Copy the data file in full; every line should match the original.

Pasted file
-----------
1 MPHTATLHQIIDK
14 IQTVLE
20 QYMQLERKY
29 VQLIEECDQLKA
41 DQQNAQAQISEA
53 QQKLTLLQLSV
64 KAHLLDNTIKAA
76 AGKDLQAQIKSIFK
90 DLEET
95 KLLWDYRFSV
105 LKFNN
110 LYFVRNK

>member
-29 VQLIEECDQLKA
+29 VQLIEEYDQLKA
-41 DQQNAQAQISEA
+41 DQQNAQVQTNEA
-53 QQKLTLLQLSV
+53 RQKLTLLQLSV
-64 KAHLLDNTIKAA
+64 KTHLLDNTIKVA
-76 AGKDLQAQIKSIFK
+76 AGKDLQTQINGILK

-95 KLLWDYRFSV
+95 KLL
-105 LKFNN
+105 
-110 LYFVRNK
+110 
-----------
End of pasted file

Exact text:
1 MPHTATLHQIIDK
14 IQTVLE
20 QYMQLERKY
29 VQLIEECDQLKA
41 DQQNAQAQISEA
53 QQKLTLLQLSV
64 KAHLLDNTIKAA
76 AGKDLQAQIKSIFK
90 DLEET
95 KLLWDYRFSV
105 LKFNN
110 LYFVRNK

>member
-29 VQLIEECDQLKA
+29 VQLIEEYDQLKA
-41 DQQNAQAQISEA
+41 DQQNAQVQTNEA
-53 QQKLTLLQLSV
+53 RQKLTLLQLSV
-64 KAHLLDNTIKAA
+64 KTHLLDNTIKVA
-76 AGKDLQAQIKSIFK
+76 AGKDLQTQINGILK

-95 KLLWDYRFSV
+95 KLL
-105 LKFNN
+105 
-110 LYFVRNK
+110 